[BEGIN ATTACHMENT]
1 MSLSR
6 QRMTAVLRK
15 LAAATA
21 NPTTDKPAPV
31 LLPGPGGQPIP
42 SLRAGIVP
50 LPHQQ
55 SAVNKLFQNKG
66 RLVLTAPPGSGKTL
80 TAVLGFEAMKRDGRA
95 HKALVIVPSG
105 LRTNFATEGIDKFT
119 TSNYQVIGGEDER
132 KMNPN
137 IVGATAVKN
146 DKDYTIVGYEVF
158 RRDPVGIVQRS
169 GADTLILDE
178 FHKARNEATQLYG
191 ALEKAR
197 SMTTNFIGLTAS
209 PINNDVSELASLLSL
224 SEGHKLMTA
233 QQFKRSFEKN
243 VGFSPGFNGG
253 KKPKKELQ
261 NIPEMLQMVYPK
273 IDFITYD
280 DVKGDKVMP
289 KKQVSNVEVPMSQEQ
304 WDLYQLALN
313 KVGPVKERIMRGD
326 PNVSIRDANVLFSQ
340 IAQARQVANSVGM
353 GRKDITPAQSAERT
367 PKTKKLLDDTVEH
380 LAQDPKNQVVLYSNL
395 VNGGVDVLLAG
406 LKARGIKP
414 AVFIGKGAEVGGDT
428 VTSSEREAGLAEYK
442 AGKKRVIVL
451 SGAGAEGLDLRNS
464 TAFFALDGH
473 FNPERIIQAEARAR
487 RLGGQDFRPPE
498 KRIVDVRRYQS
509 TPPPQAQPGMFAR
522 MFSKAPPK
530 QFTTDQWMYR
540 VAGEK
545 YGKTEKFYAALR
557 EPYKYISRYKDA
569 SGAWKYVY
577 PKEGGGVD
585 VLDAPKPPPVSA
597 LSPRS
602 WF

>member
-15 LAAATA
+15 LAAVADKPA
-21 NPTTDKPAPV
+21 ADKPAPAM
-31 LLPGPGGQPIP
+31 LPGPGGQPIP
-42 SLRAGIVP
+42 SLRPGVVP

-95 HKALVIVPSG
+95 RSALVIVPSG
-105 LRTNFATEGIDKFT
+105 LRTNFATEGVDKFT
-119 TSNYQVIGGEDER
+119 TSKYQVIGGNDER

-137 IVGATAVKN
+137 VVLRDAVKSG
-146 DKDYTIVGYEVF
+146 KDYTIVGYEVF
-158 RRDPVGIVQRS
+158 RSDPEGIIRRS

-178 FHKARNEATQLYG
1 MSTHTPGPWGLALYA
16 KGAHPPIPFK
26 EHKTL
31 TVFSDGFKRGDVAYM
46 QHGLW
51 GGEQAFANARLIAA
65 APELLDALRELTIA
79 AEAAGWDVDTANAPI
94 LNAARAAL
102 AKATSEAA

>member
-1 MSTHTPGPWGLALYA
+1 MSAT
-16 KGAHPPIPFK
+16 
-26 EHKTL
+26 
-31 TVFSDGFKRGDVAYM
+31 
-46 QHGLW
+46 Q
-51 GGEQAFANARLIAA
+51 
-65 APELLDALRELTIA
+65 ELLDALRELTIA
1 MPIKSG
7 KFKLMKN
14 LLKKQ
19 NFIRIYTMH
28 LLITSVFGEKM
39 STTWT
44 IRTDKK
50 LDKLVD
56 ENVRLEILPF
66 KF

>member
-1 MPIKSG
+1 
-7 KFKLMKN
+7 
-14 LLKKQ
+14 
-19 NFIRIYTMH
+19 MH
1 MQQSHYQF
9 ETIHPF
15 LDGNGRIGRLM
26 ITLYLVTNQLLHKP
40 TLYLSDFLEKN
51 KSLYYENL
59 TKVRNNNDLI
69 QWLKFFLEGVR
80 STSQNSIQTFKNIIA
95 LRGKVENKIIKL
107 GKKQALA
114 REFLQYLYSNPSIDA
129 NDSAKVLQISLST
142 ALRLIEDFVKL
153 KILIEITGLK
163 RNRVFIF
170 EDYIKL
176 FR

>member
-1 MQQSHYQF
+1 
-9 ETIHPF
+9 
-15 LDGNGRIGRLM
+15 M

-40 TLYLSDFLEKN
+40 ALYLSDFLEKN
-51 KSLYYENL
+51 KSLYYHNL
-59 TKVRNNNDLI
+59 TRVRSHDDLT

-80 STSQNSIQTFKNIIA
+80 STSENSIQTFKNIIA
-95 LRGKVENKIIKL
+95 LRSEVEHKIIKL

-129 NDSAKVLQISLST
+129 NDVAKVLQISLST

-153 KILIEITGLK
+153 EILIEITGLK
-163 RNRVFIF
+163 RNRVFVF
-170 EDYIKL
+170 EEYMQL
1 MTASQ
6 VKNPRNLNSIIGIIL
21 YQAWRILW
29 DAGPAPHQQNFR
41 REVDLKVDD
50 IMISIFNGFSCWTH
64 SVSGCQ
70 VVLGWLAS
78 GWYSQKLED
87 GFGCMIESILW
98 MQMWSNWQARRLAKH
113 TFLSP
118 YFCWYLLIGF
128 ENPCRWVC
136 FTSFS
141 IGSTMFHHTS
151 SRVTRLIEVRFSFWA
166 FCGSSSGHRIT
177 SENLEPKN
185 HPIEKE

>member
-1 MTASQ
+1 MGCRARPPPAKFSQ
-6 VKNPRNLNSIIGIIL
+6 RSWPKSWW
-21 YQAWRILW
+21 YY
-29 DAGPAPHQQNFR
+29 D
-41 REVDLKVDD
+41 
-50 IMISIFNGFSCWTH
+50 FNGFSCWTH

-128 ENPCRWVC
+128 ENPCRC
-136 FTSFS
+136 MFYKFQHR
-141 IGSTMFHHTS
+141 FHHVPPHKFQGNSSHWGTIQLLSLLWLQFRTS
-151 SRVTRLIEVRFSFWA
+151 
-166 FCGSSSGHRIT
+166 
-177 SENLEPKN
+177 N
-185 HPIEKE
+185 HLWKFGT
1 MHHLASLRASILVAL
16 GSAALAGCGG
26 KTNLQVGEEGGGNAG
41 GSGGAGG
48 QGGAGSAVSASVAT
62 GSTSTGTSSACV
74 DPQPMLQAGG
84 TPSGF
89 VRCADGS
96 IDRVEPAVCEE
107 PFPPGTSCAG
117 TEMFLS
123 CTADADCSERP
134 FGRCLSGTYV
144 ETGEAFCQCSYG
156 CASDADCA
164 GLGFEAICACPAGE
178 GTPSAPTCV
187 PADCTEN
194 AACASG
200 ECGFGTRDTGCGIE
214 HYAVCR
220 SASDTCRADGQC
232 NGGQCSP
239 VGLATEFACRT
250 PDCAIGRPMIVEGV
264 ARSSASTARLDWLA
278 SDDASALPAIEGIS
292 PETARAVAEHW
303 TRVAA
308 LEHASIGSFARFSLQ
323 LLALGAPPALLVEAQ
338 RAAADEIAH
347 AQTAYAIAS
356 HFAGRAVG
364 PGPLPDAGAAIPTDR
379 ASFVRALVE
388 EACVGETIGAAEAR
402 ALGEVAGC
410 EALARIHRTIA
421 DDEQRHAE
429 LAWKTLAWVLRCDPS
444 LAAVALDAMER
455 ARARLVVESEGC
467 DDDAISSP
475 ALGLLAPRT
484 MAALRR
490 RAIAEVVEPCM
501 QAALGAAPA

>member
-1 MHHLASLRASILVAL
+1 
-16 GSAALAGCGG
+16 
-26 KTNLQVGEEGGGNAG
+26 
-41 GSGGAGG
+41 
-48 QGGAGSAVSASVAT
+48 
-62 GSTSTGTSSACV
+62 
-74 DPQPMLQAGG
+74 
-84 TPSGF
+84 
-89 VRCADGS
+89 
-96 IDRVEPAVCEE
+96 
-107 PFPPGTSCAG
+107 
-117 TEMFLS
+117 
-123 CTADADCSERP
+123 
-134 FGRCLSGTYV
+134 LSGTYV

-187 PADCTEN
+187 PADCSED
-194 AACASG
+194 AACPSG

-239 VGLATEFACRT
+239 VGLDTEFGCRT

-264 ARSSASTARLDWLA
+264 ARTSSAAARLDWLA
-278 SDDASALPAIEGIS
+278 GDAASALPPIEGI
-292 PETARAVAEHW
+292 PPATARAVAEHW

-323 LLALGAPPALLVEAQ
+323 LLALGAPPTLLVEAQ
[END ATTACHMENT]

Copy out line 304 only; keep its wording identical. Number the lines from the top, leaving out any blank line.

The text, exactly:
+292 PPATARAVAEHW